Several studies have proved B cells require miR-155 for normal production of isotype-switched, high-affinity antibodies and for a memory response. MiR-155 is processed from the third exon of BIC (B cell integration cluster) RNA. Transcripts of miR155 and BIC transcripts have been shown to accumulate in human B cell lymphoma, especially diffuse large B cell lymphomas (Eis et al., 2005), Hodgkin lymphomas (Kluiver et al., 2005), and subsets of Burkitt lymphomas (Kluiver et al., 2006). These reports provide indirect evidence that miR155 may play a role in B cell development and lymphomagenesis. The most direct evidence so far for the ability of miRNAs influencing immune responses was developed animal models with both ectopic expression and knockout of candidate miRNA. A study in Eµ-miR 155 transgenic mice revealed that the role of miR155 is to induce polyclonal expansion, and later develop a frank B cell malignancy (Costinean et al., 2006).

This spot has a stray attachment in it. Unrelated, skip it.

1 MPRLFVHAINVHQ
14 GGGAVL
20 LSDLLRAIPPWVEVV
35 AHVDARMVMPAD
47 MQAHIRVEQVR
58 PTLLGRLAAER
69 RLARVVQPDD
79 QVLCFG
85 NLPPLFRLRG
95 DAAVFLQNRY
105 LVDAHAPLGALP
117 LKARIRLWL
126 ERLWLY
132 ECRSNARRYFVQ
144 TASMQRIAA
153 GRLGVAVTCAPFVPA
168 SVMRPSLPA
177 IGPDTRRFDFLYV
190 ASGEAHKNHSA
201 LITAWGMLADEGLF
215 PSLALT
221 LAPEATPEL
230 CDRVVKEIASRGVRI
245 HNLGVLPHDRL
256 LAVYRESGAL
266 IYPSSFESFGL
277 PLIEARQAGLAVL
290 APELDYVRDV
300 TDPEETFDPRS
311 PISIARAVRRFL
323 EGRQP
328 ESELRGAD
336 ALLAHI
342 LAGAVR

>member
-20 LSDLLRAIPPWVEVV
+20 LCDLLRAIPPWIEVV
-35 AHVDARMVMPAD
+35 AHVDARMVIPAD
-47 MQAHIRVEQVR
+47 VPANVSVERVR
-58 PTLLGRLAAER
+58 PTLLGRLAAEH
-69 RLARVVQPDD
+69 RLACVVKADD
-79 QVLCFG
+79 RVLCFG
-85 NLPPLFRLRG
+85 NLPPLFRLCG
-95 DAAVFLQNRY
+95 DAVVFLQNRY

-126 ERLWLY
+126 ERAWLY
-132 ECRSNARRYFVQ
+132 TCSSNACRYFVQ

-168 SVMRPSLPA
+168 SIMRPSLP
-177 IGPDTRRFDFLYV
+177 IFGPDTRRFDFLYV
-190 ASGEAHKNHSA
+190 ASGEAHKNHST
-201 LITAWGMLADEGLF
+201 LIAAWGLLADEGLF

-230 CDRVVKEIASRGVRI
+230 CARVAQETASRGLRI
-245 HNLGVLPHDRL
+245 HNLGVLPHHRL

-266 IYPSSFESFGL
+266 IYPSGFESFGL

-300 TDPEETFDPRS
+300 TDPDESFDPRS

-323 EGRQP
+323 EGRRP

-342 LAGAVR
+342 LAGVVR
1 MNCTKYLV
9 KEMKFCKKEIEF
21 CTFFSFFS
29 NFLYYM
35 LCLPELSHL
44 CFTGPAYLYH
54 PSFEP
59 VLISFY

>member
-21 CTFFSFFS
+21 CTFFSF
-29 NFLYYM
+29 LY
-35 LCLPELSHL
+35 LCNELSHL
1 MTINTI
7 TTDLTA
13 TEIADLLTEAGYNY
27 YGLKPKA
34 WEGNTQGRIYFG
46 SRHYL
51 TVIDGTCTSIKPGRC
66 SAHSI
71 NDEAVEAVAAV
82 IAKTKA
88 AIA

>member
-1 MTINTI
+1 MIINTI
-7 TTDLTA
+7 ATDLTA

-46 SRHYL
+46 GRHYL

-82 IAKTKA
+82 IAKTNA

More recently, two groups proved the requirement of miR-155 for normal immune function using bic/miR-155 mutant/deficient mice. Rodriguez et al. (2007) found this knockout mice are immunodeficient and fail to develop a protective response to virulent Salmonella typhimurium infection after immunization with a non-virulent strain of this bacteria. As for B lymphocytes, immunized knockout mice produced significantly reduced amounts of IgM and switched antigen-specific antibodies, indicative of impaired B cell responses. Similarly, Thai et al. (2007) found in mice ectopically expressing miR-155, this miRNA control the germinal center B-cell response in part by regulating cytokine production of active B cells. In another study, B cells lacking miR-155 generated reduced extrafollicular and germinal center responses and failed to produce high-affinity IgG1 antibodies (Vigorito et al., 2007). Moreover, deregulation of PU.1 was found to be likely a contributing factor to the phenotype observed in miR-155-deficient mice (Vigorito et al., 2007).